Finland’s new telecoms law ‘leaves room for Nokia in China’

By GT staff reporters Source: Global Times Published: 2020/12/8 12:43:58

Move offers room for negotiating interests for Nokia

Huawei Photo: Deng Zijun/GT

Finland on Monday approved a bill that could be used to exclude Huawei from its networks, but analysts said that the law - which doesn't point to any specific vendor, unlike its neighbor Sweden - may leave more room for negotiating more interests for its own 5G gear maker Nokia in China's market.

Finland's parliament on Monday approved a bill designed to protect its networks against cyber threats and espionage. The legislation identifies no specific companies or countries, but it bans equipment "within the network's key assets if there are strong grounds to suspect the use of such equipment would endanger national security or defense," Bloomberg reported on Tuesday.

Analysts described the move as flexible, since it not only displays the country's political attitude amid sustained US pressure, but also avoids directly targeting China - a key market for Nokia, which now holds a smaller share in China's 5G network rollout compared with Swedish counterpart Ericsson.

"We aren't pointing fingers at any one party. We should ensure we don't take action that closes doors for Nokia as a result of any backlash," Johannes Koskinen, a lawmaker from the ruling Social Democratic Party, was quoted as saying in the Bloomberg report.

"As the telecoms network plays an increasing role in production, the concerns about security are understandable. But obviously linking security to geopolitics as an excuse to exclude specific manufacturers is not only anti-free market, it also harms the rights of local consumers and businesses," Jiang Junmu, chief writer at Chinese telecom industry news website, told the Global Times on Tuesday.

"Finland's approach is more flexible, leaving more room for repositioning," said Jiang, noting that the Finnish government is alive to opportunities for its domestic companies in the Chinese market.

The Finnish law is "fair and objective," with "a more measured approach focusing on equipment instead of vendors," Huawei's head of public affairs Hennariikka Andersson told Bloomberg.

"It's unfortunate that the international network-security debate has focused only on Chinese vendors when we know that vulnerabilities may be found in all manufacturers' equipment," Andersson said.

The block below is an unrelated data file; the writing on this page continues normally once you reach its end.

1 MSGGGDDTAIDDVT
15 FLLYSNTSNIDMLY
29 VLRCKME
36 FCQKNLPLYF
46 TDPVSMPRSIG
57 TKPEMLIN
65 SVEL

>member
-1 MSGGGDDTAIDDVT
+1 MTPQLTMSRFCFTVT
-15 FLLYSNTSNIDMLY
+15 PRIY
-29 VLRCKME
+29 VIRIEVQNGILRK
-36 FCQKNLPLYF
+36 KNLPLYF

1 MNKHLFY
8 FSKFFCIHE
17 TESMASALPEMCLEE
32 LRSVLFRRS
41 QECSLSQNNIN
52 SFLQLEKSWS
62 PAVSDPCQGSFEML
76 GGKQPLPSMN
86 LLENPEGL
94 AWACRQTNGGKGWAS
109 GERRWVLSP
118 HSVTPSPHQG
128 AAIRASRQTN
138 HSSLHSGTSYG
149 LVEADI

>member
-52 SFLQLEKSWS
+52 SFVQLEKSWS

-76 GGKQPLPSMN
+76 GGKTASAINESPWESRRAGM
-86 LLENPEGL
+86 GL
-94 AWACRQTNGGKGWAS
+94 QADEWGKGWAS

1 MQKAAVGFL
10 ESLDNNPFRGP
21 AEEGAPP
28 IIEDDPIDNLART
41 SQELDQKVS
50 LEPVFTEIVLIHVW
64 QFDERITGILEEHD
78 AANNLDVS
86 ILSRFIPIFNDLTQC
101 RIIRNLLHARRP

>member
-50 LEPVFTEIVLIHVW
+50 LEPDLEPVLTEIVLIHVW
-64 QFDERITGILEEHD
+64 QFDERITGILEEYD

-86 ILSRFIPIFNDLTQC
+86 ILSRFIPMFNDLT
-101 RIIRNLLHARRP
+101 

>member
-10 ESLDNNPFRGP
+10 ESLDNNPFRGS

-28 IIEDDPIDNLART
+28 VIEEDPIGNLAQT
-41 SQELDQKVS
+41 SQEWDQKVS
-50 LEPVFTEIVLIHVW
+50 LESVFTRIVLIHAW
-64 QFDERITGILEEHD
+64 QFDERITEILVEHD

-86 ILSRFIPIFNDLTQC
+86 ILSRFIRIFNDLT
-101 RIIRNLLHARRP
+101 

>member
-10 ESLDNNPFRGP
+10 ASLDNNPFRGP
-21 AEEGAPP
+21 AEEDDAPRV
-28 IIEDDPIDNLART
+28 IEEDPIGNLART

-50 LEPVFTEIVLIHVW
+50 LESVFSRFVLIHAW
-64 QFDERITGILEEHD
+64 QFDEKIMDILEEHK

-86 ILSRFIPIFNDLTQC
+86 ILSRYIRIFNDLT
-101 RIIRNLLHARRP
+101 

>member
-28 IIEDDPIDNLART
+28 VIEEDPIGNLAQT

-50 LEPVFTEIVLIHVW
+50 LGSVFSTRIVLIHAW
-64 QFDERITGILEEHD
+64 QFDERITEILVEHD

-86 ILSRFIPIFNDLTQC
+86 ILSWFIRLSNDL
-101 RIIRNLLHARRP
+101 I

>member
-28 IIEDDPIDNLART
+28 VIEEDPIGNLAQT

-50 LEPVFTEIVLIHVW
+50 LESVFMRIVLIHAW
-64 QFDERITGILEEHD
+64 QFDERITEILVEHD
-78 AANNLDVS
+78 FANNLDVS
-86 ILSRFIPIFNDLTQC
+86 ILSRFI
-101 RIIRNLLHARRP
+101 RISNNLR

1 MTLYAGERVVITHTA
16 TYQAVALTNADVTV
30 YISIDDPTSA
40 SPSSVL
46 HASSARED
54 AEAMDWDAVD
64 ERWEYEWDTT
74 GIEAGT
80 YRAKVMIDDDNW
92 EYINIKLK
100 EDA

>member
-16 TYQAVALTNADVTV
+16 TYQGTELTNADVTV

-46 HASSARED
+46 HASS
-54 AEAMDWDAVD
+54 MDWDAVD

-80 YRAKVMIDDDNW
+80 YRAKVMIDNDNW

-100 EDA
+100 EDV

The Finnish move comes after Sweden's telecom regulator, The Swedish Post and Telecom Authority (PTS), banned the use of equipment from China's Huawei and ZTE by telecom operators taking part in the 5G auction in October. Huawei won a court injunction and an appeal by PTS is pending.

Sweden should reverse its ban on Huawei and ZTE from the planned 5G spectrum auction to avoid a "negative impact" on its own companies, said China's Foreign Ministry in response to the Swedish move.

Ericsson, one of Nokia's direct rivals, is building 5G wireless technology for each of China's three major telecom operators, and this accounts for around 10 percent of sales from the country, according to media reports.

"It's unlikely that the two Nordic countries will totally shut Huawei out, as 5G construction benefits from the participation of a global telecommunications leader like Huawei," Ma Jihua, a veteran industry analyst and a close Huawei follower, told the Global Times on Tuesday.

"It may be more of a political statement rather than a real block," Ma said.

Huawei has been facing increasing uncertainties in Europe, as it has been locked in a trade spat between China and the US, and the latter has been pressuring its allies to ban the company from their 5G networks.

In January, the EU published a "toolbox" of recommendations for its member states, saying they could either "restrict or exclude" so-called high-risk 5G vendors, such as Huawei, from core parts of their telecoms networks.

However, Huawei has been reiterating its commitment to the European markets where it has invested in recent years. During the annual European Innovation Day held online in Germany last week, the firm vowed to strengthen cooperation with local companies and boost the development of small and medium-sized enterprises through its technological strength.

Newspaper headline: Finland’s telecom law may exclude Huawei


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